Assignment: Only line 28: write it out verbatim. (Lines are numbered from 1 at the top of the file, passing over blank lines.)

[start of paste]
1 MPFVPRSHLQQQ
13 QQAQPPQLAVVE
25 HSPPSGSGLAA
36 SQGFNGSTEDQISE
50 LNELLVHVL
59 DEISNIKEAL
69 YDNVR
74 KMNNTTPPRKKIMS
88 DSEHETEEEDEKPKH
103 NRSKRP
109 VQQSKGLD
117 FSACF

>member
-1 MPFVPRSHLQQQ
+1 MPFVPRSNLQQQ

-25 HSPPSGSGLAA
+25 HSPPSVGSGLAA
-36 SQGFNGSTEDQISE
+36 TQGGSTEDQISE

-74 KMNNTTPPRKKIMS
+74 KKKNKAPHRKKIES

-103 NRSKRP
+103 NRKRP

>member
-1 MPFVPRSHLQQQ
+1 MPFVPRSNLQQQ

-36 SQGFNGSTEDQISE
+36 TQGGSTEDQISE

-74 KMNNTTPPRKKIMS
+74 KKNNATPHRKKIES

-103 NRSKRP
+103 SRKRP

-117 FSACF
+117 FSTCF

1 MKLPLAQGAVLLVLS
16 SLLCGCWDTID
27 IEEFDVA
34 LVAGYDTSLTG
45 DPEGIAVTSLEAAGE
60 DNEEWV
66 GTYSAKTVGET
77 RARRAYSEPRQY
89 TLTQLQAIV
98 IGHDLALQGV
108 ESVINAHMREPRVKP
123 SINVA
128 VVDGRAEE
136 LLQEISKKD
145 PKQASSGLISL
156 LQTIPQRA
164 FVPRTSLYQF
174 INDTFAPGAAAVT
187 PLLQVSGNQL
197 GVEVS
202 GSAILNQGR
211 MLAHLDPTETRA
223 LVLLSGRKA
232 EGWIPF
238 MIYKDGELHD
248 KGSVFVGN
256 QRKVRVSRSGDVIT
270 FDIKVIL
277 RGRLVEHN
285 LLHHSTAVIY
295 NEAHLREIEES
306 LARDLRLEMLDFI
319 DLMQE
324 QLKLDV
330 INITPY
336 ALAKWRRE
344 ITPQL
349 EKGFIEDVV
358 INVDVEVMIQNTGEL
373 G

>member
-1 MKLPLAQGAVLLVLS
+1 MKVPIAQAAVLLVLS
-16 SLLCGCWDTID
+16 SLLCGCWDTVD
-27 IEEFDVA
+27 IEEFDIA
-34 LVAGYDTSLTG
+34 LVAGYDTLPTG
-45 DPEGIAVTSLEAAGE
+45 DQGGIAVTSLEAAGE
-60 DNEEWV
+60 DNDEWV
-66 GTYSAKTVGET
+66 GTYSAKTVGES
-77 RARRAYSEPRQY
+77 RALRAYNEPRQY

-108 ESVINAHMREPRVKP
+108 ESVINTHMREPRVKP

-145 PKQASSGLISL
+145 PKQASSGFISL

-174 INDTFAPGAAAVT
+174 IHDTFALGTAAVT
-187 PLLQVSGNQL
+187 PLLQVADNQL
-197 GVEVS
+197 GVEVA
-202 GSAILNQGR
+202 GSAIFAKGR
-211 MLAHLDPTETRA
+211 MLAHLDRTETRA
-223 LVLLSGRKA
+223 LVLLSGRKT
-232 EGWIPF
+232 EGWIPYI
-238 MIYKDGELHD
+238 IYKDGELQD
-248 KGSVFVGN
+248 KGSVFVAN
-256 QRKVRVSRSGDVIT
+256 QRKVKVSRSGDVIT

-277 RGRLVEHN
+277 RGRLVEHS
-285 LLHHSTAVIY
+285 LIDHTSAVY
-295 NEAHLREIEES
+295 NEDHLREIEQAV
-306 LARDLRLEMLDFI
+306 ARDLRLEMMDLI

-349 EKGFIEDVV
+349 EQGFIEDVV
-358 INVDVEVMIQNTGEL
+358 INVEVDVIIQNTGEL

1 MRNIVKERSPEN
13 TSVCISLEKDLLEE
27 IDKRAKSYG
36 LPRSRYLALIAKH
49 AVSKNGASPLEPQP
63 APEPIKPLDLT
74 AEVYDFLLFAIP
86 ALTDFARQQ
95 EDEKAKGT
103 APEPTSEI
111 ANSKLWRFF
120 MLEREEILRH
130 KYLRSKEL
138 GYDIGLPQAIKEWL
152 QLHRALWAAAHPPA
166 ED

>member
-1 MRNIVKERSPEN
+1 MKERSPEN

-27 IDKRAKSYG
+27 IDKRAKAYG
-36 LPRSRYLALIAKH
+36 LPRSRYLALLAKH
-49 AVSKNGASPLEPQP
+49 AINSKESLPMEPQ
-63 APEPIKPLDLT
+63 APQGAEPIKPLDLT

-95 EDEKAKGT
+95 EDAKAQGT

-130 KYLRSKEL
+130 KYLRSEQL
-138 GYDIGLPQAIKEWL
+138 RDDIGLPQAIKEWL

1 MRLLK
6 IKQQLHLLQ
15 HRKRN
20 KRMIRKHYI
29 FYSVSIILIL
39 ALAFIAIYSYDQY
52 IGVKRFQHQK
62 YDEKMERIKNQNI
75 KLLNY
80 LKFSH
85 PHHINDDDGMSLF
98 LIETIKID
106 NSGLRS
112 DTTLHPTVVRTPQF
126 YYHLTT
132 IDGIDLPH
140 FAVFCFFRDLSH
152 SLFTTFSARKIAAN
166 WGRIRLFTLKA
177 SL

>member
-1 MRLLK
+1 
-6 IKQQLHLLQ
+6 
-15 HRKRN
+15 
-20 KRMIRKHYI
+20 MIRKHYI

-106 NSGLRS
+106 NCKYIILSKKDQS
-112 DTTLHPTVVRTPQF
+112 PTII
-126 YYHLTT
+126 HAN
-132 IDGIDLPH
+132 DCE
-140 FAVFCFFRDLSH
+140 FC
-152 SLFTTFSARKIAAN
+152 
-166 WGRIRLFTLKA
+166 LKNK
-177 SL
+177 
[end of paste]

+36 TQGGSTEDQISE